Skip to main content

This Tuesday we act when Bush signs the Military Commissions Act of 2006

Please join The Washington Region Religious Campaign Against Torture (WRRCAT) on Tuesday October 17, at 9:00 am in front of the White House to demonstrate our profound opposition to the "Military Commissions Act." DAWN and Montgomery
County Peace Action have endorsed this action, as well as others.

President Bush is expected to sign the bill into law during a ceremony at the White House. The law would fundamentally change American interpretation of the Geneva Conventions. We'd like to have a sizable number outside of the White House to convey to the American public that there are still some Americans who support Common Article 3, of the Geneva Convention that prohibits "cruel," "humiliating" and "degrading treatment" and "outrages upon personal dignity." President Bush and the US Congress contend that this language is vague. The President claims it doesn't give "clear" guidance about what is
permitted and what is prohibited during interrogations. Common Article 3 has served humanity since 1950.

The Military Commissions Act repeals much of the law enforcing the Geneva Conventions. The law also retroactively absolves administration officials of legal responsibility for past war crimes.

Prisoners will be denied the right to challenge their captivity in court. This is pretty basic stuff that predates the Magna Carta of 1215. The Chimes of Freedom are dumb struck. Please join us.

There has been no official announcement from the White House regarding this signing ceremony, although unofficial sources point to an October 17th signing. Please check the WRRCAT Web site, www.wrrcat.org for more information.

And for some analysis on this bill:
Commentary on The Military Commissions Act

Comments

Popular posts from this blog

Gays and Lesbians Opposed to Violence (GLOV) Reforms

As appeared in Metro Weekly...

Stirred to Action
Viciousness of recent anti-gay attacks spurs community reaction
by Will O'Bryan
Published on September 18, 2008

Perhaps a picture is worth a thousand words. When it comes to motivating a community, a picture -- far more than flow charts of crime statistics or bullet points in a report -- may actually be invaluable. Add to that picture a compelling online essay, and you have the start of a community movement.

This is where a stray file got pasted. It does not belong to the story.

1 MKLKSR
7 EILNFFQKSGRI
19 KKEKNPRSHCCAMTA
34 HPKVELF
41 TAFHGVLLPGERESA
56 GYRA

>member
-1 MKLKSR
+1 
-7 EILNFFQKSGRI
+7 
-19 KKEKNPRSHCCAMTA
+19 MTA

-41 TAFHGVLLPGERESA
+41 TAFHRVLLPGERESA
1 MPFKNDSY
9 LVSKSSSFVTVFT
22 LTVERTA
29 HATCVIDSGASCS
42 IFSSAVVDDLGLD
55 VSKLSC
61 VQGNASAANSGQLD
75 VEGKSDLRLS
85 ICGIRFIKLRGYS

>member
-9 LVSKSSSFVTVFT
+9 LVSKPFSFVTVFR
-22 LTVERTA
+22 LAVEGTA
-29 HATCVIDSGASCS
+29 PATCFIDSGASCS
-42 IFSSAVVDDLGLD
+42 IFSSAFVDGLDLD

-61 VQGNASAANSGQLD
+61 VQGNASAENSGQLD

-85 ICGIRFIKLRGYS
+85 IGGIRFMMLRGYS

With a number of publicized attacks against local gay people in recent months, from Nathaniel Salerno's attack on a Metro train in December to Michael Roike and Chris Burrell being beaten to the ground near the 14th and P Streets NW intersection in August, the viciousness Todd Metrokin suffered in Adams Morgan in July -- written about on The New Gay blog by his friend Chris Farris in late August -- may have been a tipping point.

''There are the anecdotal stories you hear from your friends,'' says Pete Perry, a loca…

A Proposal for We The People to Institute Positive Change

Hello sisters and brothers, subjects of the United States Empire, it has become clear the elected representatives on Capitol Hill no longer truly represent us and our best interests, but rather are serving their elite major campaign contributors. They serve the interests of the extreme rich and large corporations, certainly not the average American worker, student, or retired individual.

In order to improve our government, we, a collective of dedicated social justice activists, propose three demands to those who have power to legislate within the Federal Government. We list those demands here, and will then discuss how to make sure they pass into the law of the land:

1) Universal single payer health care, something that nearly all other developed nations of the world already possess for their citizens. We, as human beings, have a right to good health and to never be financially crippled in this pursuit of our own well-being. We demand that Congress pass House Resolution 676 and a Sen…

What Does Democracy Look Like?/Revolution of the Heart, Pt. 1

"You know that this broken world, with its rising seas and hungry mouths and bodies riddled by police bullets, can be so much better. We can end the toxic corruption that gives us militarized police, and oil-slicked pipeline deals, and hopeless shoeless migrant children like the ones I went to school with in Texas. We can get to the other side together. One road, many lanes."  ~Justin Jacoby Smith, American activist
"How can an organization trying to fix our democracy operate undemocratically? How can an organization tell us that real change happens from the bottom-up. when they themselves operate top-down?" ~Kobi Azoulay, American activist
"In the end, the most important thing is not to do things for people who are poor and in distress, but to enter into relationship with them, to be with them and help them find confidence in themselves and discover their own gifts." ~Jean Vanier, founder of L'Arche

"The greatest challenge of the day is: how to brin…